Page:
Public consultation opens on plans to fix former Bray dump
Landfill to be the subject of €2m containment to stop further waste materials spilling onto the beach and ending up in the sea
An assessment by Wicklow County Council estimated the waste in the former landfill could be as much as 48,000 cubic metres in volume. Photograph: Getty Images
Public consultation has opened on plans to contain a former dump which has been falling into the sea on the border of counties Dublin and Wicklow for more then a decade.
Dún Laoghaire-Rathdown County Council plans to spend more than €2 million on a scheme which will see the former Bray landfill remain in place, while rock armour and coastal protection will be installed along the cliff face and on the beach north of Bray harbour.
The containment is aimed at preventing further waste materials spilling onto the beach and ending up in the sea, a feature which was reported by the environmental group Coastwatch as far back as 2005.
The council, which has assumed lead responsibility for the clean-up, said the area, from the harbour to south of Woodbrook Golf Club, was “an area of shoreline that was formerly used as an historic landfill site” .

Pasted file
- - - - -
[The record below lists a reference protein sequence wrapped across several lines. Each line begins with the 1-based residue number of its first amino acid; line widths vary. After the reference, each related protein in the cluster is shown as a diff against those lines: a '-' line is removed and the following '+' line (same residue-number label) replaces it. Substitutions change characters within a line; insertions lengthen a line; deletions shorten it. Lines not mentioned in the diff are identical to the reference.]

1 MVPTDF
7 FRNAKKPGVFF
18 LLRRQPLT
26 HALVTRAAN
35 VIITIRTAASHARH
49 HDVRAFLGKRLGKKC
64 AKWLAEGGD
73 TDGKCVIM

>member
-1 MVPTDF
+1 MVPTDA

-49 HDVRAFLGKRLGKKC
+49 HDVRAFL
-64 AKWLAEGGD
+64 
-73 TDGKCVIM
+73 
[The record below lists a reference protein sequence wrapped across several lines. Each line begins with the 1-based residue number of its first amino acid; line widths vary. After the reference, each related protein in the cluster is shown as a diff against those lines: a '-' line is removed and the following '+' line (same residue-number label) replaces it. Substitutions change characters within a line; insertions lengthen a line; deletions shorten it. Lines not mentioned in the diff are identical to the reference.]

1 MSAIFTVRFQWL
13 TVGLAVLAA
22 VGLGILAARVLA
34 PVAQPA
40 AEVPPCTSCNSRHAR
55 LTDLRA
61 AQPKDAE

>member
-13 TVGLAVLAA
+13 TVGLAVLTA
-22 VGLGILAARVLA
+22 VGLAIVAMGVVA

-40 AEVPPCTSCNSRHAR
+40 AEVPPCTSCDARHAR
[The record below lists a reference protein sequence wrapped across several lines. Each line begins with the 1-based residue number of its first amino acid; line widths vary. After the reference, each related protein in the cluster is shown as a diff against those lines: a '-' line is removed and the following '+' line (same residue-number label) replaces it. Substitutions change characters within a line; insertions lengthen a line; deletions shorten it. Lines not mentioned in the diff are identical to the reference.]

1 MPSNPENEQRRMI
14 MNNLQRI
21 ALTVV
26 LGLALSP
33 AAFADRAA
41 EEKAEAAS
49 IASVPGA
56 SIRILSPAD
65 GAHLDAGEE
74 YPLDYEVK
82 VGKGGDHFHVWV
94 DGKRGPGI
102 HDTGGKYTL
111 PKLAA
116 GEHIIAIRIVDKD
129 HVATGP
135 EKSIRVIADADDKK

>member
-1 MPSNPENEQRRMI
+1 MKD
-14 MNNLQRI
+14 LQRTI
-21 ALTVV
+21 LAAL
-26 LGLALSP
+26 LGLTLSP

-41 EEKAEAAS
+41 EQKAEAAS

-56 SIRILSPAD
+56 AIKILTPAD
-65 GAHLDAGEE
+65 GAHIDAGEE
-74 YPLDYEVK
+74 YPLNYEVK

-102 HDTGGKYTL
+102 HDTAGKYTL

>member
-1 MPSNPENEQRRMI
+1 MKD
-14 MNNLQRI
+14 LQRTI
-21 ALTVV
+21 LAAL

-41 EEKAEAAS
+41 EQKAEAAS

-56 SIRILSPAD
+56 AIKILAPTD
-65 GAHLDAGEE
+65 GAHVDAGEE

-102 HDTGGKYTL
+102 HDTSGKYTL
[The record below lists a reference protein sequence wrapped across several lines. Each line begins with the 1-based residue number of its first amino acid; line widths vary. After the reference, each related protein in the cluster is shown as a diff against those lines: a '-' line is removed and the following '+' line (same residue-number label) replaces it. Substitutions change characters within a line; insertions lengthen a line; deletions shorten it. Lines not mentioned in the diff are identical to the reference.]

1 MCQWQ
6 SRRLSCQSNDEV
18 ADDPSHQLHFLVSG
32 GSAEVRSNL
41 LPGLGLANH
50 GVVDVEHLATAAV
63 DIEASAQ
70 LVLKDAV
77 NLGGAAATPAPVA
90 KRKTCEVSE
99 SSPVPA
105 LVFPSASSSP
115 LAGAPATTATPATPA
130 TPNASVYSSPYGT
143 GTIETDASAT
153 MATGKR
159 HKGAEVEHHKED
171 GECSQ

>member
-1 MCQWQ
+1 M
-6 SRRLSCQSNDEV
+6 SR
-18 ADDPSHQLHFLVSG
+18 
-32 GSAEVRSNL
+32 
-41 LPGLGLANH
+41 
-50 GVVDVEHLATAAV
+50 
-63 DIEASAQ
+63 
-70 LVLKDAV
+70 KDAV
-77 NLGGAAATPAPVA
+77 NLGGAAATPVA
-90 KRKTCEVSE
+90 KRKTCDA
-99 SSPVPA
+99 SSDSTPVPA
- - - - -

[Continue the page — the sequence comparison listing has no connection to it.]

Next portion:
The council said the exact period of use of the dump was not known, but it closed in 1968.
Dún Laoghaire-Rathdown Coastal Defence Strategy Study recommended in 2010 that material from the dump should be removed or prevented from falling into the sea.
The council said a subsequent risk assessment from consultants Fehily Timoney found the site was “low risk”, and recommended “long-term coastal erosion protection” to prevent material spilling onto the shore.
The council now proposes to build a coastal erosion protection project, and is seeking comments as part of the process.
A previous assessment carried out by Wicklow County Council estimated the waste could amount to as much as 48,000 cubic metres in volume. The assessment concluded that the main environmental impact of the former landfill was limited to the visual intrusion of the exposed waste within the cliff face on the coastline, and at the top of the cliff.
Cllr Cormac Devlin, a Fianna Fáil general election candidate for Dún Laoghaire, said the council, the Environmental Protection Agency and Wicklow County Council had been working on the plan for a long time.
He said waste material had been entering the water over a prolonged period, and he was “pleased that this plan is now out on public display”. He encouraged the local community “to view the plans and to engage with the consultation process before the deadline of December 14th”.